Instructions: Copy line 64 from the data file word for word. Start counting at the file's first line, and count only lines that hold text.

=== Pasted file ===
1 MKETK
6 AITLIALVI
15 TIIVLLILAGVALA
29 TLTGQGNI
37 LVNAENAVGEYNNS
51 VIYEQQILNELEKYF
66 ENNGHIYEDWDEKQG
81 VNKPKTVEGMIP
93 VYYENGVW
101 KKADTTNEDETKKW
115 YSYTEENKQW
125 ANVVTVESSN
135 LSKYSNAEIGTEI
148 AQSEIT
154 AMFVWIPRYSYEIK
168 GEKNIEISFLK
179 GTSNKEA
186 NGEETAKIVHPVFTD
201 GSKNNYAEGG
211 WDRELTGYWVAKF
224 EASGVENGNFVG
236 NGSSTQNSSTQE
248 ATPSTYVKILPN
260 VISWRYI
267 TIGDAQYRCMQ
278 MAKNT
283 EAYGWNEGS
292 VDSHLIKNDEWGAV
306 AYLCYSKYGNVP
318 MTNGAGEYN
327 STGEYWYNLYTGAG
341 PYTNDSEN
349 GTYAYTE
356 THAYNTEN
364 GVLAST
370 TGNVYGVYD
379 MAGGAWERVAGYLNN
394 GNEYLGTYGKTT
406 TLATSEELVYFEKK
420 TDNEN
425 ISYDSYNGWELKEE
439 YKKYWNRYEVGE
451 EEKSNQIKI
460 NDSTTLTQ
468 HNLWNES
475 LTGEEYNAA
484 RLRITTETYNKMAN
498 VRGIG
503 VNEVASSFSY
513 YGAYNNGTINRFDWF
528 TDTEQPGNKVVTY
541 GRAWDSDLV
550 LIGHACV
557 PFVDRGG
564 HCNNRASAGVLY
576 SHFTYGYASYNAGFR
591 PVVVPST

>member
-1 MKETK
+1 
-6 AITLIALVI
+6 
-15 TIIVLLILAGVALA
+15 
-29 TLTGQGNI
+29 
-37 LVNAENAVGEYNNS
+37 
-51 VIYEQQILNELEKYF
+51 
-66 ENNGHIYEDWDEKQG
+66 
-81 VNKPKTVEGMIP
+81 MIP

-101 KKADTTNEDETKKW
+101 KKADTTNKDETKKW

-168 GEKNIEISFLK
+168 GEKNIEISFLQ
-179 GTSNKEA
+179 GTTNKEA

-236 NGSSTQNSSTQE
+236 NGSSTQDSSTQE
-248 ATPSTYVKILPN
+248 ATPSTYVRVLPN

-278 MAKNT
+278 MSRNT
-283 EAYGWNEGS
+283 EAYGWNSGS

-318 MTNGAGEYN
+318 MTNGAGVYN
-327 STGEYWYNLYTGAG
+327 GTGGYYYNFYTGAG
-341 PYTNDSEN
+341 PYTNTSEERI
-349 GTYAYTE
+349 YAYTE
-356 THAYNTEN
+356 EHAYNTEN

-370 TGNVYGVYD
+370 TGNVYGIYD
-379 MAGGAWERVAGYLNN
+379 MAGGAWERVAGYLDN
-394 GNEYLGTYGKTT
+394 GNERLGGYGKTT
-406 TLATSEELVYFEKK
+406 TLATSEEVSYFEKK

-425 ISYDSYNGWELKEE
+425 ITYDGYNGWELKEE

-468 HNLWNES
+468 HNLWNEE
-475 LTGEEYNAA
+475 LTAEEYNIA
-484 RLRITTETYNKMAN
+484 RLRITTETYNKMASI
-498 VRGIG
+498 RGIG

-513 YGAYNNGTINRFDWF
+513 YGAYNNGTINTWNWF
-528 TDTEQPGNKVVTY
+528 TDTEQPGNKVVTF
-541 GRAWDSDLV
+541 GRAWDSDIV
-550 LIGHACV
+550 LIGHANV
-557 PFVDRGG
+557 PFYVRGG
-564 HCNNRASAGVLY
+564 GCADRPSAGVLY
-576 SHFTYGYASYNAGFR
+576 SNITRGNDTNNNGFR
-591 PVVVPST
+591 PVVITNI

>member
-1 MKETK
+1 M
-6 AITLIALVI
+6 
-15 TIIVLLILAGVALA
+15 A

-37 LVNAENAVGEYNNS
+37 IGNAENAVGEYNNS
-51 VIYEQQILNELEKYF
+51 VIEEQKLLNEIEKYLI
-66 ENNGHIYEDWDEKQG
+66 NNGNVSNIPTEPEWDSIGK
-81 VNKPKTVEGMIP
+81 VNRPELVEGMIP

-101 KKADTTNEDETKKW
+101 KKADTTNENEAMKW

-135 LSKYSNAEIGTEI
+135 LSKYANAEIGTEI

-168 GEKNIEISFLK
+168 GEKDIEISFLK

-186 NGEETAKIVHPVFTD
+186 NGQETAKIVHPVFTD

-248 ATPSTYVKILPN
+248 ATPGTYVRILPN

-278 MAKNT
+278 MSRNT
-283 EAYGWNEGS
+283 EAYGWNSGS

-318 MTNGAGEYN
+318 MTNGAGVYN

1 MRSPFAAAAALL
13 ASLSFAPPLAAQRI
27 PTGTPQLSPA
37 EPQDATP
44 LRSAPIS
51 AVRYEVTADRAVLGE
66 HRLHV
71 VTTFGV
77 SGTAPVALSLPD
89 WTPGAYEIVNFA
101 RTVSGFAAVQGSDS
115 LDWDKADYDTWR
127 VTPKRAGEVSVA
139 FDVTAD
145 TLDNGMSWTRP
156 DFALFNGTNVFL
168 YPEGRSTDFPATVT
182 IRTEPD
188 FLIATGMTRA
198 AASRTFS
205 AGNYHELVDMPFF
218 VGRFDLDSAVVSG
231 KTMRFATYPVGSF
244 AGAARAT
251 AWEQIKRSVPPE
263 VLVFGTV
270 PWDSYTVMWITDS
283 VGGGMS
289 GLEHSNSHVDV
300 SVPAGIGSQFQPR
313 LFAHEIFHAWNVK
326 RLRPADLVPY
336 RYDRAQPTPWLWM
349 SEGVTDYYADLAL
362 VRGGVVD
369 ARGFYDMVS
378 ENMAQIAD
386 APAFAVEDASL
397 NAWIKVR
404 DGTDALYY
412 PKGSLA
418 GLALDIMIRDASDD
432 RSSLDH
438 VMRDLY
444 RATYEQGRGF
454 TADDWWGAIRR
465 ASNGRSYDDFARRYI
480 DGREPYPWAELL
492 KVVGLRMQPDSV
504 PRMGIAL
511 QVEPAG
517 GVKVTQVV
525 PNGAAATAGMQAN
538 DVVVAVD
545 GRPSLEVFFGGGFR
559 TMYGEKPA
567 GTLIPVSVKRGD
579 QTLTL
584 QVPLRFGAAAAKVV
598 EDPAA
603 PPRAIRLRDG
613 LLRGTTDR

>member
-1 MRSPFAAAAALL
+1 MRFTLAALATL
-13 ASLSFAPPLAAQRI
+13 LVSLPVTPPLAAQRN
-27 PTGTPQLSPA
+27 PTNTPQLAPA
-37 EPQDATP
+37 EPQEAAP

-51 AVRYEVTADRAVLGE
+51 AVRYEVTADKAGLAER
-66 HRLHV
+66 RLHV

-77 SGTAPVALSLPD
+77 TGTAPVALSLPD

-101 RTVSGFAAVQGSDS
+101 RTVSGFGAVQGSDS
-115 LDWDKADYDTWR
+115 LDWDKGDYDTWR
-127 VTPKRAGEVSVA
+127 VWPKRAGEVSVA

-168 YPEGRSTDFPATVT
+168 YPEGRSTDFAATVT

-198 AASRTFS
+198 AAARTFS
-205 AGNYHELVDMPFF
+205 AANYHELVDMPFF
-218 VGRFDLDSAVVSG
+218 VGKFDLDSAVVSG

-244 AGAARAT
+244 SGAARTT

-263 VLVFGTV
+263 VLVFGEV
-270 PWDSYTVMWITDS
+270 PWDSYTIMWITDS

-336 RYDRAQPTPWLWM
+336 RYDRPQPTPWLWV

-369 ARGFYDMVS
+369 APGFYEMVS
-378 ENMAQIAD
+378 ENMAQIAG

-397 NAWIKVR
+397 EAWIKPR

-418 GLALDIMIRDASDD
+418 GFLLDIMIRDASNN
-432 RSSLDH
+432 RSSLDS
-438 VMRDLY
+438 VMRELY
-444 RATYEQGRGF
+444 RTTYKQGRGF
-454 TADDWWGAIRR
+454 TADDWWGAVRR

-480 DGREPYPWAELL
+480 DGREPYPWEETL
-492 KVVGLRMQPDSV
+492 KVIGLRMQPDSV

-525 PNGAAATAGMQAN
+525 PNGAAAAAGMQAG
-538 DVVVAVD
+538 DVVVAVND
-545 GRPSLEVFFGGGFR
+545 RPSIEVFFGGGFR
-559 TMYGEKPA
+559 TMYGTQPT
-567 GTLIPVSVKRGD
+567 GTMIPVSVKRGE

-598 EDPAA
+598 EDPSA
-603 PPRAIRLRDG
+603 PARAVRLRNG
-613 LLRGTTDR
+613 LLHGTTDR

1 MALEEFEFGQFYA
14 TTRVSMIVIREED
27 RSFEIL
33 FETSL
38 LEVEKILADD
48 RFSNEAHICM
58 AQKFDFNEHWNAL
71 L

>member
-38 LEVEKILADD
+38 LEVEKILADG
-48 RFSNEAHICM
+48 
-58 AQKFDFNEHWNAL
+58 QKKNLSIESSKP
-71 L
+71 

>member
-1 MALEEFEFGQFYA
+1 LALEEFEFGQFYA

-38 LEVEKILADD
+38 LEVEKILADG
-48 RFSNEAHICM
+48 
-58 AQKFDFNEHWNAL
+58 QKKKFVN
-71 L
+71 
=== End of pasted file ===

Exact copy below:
+15 